Cross-Cultural Adaptation and Validation of the Norwegian Version of the Tampa Scale for Kinesiophobia


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Abstract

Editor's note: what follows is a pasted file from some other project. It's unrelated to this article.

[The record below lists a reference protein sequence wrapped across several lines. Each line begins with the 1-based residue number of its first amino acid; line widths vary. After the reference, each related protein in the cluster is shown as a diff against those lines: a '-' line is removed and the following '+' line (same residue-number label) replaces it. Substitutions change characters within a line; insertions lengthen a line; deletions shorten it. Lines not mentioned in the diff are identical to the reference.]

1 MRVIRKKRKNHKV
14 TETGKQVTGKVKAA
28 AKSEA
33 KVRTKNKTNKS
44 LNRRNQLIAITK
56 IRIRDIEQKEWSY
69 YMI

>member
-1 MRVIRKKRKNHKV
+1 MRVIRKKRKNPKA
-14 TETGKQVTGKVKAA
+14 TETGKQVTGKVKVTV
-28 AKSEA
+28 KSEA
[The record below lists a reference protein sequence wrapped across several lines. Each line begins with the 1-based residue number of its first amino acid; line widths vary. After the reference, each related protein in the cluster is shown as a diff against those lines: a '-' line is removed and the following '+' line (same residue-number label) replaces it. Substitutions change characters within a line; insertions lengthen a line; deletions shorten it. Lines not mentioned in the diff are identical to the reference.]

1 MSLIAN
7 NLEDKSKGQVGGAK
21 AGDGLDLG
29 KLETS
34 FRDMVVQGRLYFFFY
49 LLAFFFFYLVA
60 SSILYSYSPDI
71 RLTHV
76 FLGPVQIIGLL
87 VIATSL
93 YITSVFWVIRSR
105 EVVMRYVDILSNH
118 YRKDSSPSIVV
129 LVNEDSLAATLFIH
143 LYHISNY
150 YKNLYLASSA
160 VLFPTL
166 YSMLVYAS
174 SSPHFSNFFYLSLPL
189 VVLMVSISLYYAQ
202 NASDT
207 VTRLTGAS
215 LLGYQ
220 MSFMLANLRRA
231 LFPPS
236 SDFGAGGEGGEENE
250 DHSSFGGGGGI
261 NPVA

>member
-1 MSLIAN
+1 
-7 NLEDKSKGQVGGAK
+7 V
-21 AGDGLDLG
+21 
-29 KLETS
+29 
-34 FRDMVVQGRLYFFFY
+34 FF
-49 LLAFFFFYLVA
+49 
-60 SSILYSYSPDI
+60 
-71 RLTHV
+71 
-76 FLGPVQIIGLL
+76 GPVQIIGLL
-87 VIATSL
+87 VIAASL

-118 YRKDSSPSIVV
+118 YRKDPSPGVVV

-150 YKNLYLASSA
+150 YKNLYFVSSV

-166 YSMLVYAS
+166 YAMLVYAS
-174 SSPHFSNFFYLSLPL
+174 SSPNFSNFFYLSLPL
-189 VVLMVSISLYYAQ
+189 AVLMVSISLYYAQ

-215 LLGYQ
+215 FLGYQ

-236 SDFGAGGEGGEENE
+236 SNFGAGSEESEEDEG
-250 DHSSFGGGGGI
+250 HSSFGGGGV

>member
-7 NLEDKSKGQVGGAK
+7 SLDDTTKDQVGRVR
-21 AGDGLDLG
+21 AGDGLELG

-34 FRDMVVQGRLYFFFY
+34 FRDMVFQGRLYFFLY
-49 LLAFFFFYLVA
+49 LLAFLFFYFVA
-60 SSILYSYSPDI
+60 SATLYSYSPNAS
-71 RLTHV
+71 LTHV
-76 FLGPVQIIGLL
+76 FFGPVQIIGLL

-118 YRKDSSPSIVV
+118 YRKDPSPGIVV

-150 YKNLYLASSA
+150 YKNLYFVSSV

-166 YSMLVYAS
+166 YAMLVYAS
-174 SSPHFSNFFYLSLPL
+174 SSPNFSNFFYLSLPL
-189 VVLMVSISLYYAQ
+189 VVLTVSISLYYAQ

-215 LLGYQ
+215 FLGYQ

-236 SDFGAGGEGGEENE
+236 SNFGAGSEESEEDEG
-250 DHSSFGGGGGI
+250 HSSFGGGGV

Study Design.Translation, cross-cultural adaptation, and validation of a self-report questionnaire.Objective.To perform a translation and cross-cultural adaptation of the Tampa scale for kinesiophobia (TSK) and to investigate its test-retest reliability, construct validity, and responsiveness among Norwegian-speaking patients with sciatica due to disc herniation.Summary of Background Data.The TSK is a self-report questionnaire developed to assess kinesiophobia, or fear of movement and/or (re)injury. To date, the psychometric properties of the TSK have not been demonstrated in patients with sciatica.Methods.The TSK was translated and back-translated according to recent guidelines for cross-cultural adaptation of self-report measures. A principal components analysis and an evaluation of floor and ceiling effects were conducted. The TSK was tested for test-retest reliability, repeatability, internal consistency, and construct validity. Responsiveness was measured as standardized response means using a global change scale after 3 months as the external criteria.Results.In total, 466 patients with sciatica due to disc herniation were included. The TSK was easily comprehended. The principal components analysis yielded 3 factors. Component 1 showed a floor effect in which 152 (33.3%) of the patients achieved the lowest possible score. Repeatability according to Bland & Altman was 8, the coefficient of variance for paired measurements was 11%, and weighted kappa values for each item were moderate to substantial. Internal consistency by Cronbach’s alpha was 0.81. Correlations with the Fear Avoidance Beliefs Questionnaire (FABQ), FABQ/work, and FABQ/physical activity were 0.50, 0.38, and 0.51, respectively. Responsiveness was low to moderate.Conclusion.The Norwegian version of the TSK was easily comprehended and demonstrated satisfactory validity and reliability for the assessment of fear of movement and/or (re)injury in patients with sciatica due to disc herniation. However, responsiveness was low to moderate.

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